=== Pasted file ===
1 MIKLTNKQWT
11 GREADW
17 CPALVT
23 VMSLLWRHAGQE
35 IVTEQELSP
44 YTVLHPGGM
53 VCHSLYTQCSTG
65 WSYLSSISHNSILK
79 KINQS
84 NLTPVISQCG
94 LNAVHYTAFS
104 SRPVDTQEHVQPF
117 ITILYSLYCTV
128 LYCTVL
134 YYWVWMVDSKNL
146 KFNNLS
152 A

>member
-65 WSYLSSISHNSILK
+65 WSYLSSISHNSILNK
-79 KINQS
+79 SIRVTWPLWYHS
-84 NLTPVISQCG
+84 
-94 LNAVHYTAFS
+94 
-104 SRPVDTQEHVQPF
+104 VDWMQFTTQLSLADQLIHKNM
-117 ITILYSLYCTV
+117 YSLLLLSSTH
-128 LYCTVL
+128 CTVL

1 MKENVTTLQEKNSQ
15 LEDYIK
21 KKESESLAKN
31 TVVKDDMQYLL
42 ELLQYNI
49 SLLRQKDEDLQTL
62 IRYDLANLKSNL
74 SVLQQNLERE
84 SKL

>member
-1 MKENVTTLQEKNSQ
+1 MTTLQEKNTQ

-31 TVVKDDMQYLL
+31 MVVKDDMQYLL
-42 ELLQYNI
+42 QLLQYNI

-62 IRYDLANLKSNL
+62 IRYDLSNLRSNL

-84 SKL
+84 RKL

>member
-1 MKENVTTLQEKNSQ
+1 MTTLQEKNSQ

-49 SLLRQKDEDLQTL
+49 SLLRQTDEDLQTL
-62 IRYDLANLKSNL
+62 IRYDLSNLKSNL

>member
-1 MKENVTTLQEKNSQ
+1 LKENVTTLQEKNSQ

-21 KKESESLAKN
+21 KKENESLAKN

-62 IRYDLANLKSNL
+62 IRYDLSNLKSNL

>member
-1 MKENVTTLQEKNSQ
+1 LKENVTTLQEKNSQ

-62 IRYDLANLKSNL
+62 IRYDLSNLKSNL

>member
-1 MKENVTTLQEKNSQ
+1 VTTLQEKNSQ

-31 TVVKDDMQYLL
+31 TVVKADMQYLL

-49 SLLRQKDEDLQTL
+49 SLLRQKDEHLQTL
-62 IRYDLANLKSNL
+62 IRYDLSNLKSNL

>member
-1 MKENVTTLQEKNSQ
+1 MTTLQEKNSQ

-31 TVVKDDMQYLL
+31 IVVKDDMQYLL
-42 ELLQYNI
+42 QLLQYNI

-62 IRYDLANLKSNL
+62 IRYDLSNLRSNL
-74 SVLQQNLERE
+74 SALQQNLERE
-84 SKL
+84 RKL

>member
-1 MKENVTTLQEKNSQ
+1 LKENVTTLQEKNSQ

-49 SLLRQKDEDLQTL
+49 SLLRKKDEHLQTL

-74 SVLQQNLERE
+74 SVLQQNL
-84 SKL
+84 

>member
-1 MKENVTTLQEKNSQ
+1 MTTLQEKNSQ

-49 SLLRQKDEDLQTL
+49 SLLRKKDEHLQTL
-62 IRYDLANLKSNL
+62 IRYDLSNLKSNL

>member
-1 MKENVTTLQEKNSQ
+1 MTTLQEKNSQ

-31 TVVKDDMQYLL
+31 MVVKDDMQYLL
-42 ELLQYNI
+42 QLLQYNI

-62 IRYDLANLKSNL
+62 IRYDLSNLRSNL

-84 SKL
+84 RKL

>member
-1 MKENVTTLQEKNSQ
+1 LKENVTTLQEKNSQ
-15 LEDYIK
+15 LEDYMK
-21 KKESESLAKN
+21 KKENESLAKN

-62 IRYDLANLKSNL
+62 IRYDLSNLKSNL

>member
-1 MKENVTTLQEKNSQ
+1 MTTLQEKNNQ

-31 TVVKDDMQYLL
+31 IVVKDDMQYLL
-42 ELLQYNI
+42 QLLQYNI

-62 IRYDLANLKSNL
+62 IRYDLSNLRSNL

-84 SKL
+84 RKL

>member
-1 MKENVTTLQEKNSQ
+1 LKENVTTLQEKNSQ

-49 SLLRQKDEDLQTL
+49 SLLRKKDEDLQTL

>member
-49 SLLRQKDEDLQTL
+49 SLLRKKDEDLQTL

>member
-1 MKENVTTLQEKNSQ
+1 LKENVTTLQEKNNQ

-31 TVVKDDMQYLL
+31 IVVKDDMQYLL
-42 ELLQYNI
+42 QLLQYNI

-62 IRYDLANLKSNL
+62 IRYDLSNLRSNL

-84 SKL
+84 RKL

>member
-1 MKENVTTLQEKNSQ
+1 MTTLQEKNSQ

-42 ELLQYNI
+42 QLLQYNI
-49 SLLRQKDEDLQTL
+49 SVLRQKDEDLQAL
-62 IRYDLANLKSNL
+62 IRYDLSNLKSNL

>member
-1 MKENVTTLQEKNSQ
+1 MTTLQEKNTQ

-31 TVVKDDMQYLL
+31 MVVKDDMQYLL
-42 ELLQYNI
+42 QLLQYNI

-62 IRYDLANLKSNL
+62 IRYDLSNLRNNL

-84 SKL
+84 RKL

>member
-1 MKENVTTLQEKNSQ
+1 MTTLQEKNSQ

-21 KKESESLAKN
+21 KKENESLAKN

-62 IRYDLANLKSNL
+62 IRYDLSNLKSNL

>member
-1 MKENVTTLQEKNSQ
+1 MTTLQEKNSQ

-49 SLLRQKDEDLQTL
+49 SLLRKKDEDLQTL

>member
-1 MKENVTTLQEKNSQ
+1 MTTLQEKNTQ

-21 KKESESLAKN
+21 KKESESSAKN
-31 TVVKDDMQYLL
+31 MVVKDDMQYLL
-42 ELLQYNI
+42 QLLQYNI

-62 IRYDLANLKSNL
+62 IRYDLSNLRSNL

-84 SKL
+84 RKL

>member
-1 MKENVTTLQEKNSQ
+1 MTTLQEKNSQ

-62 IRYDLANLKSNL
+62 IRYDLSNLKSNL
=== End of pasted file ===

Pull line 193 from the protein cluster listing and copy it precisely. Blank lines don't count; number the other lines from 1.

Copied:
-1 MKENVTTLQEKNSQ